It is storming like craaaaazy right now, and in my quest to keep myself occupied with things besides the probability of golf-ball sized hail and tornados I came across Tiny Doom’s “How I met Erwin Schrott” post – I highly recommend it. It’s not only a great story, but it takes place in my beloved Dussmann das KulturKaufhaus! The coolest book/media store with the coolest name.
My own (very brief) encounter is comparatively anti-climactic.
As I may or may not have mentioned, about 4 years ago I spent a season as an apprentice stage manager. I’m going to vague about where, but a little light investigation will easily reveal where I was apprenticed, if you really want to know. This story takes place quite early in my apprenticeship – within the first few weeks, I believe.
I was having lunch in the break room of the rehearsal studio with an ASM (assistant stage managers). He was to be one of the ASMs on the first full productions I was assigned to, and had been an apprentice himself some years before. He acted as a kind of mentor for me while I was at the opera, and I really appreciated his help and advice throughout the experience.
Anyway! The subject had turned to the production of Don Giovanni that would be rehearsing concurrently with the production to which we were assigned (that is to say, we were not working on this Don Giovanni!). The titular role was being performed by Erwin Schrott. I was not particularly familiar with Schrott at the time, but the ASM had worked on a previous production of Don Giovanni with Erwin Schrott (when he was an apprentice, I believe), and he was a big fan. Based on what the ASM told me it sounded like this was going to be a pretty compelling Don Giovanni. (The production ended up being sort of diffuse and and uninteresting, but Erwin Schrott did not disappoint – given Schrott’s physique and natural charisma, it’s no surprise that Don Giovanni is something of a signature role…)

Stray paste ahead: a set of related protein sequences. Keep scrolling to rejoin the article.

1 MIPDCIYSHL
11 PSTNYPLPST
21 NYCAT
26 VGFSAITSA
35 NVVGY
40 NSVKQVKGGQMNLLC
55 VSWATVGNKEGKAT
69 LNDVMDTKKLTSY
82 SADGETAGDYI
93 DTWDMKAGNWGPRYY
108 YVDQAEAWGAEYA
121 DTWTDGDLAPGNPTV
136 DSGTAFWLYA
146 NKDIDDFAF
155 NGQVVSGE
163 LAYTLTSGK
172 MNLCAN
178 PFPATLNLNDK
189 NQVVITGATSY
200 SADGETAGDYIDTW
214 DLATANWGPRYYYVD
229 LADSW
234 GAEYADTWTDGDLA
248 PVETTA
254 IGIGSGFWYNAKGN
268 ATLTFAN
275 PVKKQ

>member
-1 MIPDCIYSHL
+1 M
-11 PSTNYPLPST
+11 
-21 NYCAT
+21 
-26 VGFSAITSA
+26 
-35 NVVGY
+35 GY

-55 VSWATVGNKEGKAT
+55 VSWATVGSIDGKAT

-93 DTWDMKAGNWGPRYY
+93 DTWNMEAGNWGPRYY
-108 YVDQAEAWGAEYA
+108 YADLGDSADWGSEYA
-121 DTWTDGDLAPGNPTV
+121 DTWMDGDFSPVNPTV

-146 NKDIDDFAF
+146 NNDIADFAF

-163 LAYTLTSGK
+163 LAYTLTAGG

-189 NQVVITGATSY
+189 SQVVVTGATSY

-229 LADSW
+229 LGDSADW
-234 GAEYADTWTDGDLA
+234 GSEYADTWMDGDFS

We had hit a lull in the conversation when a man walked in looking for coffee, with his suitcase in tow. He had carefully tousled hair and there was something almost costume-y about the way he dressed… like he’d just walked in from modeling for a fashion shoot. That’s not to say he was over-styled or dressed inappropriately, just that I’ve never seen anyone dress like that or look like that on the street, let alone in rehearsal hall kitchenette. The only coffee in the studio came from a horrible machine that worked by sticking little vacuum-sealed bags of coffee, with plastic knobs on one end, into a compartment (knob-side down) and pressing a button to make it go. There were about six different kinds – French Roast, Italian, espresso, etc. – and all of them were weak, if not undrinkable. It was with some reluctance that I pointed the gentleman to this sad “coffee” machine, and the ASM made a flavor recommendation. The man made his coffee and departed.
I asked the ASM if that was our Don Giovanni, and he quickly said no, that was not him. If it had been Erwin Schrott, the ASM assured me, he would have been beside himself and rendered speechless from shock and awe. Very well, then.
Not two minutes later, a lady from Artists’ Services walked in and asked if Erwin had come through. I said that a man had come in to make coffee a few moments before – tall, important-looking, with a suitcase; to which she responded, “Yep, that’s him,” and walked off. I turned back to the horrified ASM as he buried his face in his hands and said, “Oh my god!”
And that was the first time I ever saw Erwin Schrott.